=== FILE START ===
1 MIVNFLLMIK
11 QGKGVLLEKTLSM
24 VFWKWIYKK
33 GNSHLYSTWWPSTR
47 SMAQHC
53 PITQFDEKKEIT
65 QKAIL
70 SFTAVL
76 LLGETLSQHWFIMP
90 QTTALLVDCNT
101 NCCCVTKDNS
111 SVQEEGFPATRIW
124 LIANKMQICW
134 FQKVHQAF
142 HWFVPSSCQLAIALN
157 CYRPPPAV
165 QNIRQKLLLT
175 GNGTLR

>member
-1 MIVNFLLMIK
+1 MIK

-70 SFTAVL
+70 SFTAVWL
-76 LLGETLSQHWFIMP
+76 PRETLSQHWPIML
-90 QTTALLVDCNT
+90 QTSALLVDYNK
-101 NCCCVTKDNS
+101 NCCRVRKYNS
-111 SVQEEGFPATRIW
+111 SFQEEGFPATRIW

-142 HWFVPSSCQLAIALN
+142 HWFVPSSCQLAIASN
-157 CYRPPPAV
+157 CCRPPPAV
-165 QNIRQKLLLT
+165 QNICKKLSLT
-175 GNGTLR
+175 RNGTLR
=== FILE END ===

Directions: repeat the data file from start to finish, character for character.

1 MIVNFLLMIK
11 QGKGVLLEKTLSM
24 VFWKWIYKK
33 GNSHLYSTWWPSTR
47 SMAQHC
53 PITQFDEKKEIT
65 QKAIL
70 SFTAVL
76 LLGETLSQHWFIMP
90 QTTALLVDCNT
101 NCCCVTKDNS
111 SVQEEGFPATRIW
124 LIANKMQICW
134 FQKVHQAF
142 HWFVPSSCQLAIALN
157 CYRPPPAV
165 QNIRQKLLLT
175 GNGTLR

>member
-1 MIVNFLLMIK
+1 MIK

-70 SFTAVL
+70 SFTAVWL
-76 LLGETLSQHWFIMP
+76 PRETLSQHWPIML
-90 QTTALLVDCNT
+90 QTSALLVDYNK
-101 NCCCVTKDNS
+101 NCCRVRKYNS
-111 SVQEEGFPATRIW
+111 SFQEEGFPATRIW

-142 HWFVPSSCQLAIALN
+142 HWFVPSSCQLAIASN
-157 CYRPPPAV
+157 CCRPPPAV
-165 QNIRQKLLLT
+165 QNICKKLSLT
-175 GNGTLR
+175 RNGTLR